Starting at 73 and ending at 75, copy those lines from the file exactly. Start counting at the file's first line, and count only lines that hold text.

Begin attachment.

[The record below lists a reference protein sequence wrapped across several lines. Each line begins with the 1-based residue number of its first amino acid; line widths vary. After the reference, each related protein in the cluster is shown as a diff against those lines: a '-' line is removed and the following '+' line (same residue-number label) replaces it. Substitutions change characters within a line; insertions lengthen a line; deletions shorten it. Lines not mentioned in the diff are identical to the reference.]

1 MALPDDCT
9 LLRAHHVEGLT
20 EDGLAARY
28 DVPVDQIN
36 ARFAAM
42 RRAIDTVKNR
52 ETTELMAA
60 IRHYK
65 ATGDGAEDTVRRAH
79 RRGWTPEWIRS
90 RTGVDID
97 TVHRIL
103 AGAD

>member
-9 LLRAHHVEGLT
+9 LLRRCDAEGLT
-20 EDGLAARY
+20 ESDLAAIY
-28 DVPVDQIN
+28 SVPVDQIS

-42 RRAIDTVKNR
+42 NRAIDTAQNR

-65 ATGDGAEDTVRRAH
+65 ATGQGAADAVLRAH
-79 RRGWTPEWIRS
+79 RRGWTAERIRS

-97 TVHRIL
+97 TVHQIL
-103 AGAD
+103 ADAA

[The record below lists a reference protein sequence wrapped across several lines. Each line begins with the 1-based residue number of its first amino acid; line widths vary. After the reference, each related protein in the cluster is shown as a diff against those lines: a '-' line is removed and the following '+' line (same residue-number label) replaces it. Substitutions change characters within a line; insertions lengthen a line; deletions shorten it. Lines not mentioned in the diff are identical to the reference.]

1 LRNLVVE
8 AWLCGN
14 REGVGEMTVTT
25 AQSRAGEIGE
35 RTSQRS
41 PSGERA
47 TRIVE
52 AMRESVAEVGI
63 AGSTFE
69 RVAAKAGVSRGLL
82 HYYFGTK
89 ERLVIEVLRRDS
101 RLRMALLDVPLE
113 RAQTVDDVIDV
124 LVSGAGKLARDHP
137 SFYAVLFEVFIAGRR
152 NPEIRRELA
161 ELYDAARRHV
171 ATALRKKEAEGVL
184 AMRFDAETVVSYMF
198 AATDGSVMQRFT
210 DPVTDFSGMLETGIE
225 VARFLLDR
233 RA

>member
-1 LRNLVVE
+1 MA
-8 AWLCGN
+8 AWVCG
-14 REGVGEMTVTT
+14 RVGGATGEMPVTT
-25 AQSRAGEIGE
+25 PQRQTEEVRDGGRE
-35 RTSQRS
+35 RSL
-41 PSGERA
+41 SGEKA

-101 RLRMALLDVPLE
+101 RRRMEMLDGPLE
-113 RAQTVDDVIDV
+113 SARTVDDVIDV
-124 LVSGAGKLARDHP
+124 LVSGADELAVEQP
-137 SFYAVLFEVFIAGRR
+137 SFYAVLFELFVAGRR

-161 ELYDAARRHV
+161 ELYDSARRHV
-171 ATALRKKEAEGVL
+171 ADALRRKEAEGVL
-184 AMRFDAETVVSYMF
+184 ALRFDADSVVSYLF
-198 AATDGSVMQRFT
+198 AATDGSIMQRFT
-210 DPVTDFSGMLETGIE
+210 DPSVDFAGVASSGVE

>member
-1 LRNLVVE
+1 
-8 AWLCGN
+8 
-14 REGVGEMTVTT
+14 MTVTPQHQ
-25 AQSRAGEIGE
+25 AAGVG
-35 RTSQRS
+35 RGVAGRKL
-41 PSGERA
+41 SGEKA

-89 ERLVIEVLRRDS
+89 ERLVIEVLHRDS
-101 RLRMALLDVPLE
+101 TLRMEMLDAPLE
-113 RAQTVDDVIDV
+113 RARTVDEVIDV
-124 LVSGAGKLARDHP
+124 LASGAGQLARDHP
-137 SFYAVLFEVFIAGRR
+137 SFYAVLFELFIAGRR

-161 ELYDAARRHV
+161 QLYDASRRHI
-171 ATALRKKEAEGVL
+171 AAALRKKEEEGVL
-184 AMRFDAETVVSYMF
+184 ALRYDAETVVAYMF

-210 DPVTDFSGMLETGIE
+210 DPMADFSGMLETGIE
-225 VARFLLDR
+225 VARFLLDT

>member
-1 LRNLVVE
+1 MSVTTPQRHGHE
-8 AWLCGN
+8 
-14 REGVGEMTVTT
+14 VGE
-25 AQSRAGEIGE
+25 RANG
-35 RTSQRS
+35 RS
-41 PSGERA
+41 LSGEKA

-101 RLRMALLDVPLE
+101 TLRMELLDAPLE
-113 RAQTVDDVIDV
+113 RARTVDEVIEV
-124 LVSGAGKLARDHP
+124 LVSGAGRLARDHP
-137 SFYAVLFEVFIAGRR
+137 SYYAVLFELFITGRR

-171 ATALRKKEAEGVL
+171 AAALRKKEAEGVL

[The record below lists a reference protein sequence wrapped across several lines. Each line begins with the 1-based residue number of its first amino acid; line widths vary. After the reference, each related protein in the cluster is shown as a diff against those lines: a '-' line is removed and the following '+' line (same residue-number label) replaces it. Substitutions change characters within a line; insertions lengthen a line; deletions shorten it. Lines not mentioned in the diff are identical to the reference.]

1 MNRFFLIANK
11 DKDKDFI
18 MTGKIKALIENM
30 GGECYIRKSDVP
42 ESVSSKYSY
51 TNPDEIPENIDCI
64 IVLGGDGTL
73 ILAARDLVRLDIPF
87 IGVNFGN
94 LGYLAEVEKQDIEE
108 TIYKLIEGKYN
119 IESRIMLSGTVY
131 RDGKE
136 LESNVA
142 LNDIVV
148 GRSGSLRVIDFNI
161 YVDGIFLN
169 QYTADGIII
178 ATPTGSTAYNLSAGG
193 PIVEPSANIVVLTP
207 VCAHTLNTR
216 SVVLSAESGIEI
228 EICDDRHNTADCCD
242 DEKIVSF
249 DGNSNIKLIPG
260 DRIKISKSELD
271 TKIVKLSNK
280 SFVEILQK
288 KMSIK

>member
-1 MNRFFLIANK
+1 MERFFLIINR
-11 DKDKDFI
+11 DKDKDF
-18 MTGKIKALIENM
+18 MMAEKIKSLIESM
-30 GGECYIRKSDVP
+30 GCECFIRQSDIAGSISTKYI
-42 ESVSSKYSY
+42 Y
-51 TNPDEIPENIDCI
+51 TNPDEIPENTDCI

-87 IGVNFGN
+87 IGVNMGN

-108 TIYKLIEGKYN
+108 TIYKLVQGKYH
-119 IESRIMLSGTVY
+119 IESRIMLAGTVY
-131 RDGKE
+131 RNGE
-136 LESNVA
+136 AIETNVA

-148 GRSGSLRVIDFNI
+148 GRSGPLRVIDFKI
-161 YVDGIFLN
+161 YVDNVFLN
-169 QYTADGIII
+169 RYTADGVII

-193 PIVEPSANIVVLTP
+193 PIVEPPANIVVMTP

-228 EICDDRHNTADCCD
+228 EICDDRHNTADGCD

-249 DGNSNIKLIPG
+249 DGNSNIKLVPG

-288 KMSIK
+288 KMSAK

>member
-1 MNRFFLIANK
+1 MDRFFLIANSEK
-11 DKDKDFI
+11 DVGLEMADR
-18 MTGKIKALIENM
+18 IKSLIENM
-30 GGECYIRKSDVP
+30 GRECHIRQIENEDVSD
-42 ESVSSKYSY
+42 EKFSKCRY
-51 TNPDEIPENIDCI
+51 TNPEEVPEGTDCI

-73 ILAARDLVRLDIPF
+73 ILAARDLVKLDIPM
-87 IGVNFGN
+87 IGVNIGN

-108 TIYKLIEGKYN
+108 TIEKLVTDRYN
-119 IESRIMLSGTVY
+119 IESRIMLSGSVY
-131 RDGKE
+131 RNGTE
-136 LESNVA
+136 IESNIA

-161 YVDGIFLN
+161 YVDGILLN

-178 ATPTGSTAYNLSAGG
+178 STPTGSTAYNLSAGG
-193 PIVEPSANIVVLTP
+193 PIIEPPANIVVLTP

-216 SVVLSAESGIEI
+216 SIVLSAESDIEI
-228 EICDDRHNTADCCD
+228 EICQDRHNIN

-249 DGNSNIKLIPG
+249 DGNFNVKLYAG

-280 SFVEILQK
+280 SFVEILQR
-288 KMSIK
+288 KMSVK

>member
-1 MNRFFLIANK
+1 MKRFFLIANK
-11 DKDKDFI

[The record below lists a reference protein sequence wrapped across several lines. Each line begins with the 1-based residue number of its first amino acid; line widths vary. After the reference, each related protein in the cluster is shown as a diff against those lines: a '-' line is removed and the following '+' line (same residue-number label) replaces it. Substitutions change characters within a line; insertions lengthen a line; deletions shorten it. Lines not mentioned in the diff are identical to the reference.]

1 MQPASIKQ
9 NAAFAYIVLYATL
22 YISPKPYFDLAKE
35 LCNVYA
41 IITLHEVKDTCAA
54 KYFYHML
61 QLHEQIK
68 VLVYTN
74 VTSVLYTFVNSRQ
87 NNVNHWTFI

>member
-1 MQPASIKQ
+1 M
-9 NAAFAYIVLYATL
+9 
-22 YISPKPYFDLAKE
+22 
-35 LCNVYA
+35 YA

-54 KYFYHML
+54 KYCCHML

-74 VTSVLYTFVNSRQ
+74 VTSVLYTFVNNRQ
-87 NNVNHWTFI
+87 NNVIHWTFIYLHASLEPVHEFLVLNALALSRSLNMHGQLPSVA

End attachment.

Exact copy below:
+113 SARTVDDVIDV
-124 LVSGAGKLARDHP
+124 LVSGADELAVEQP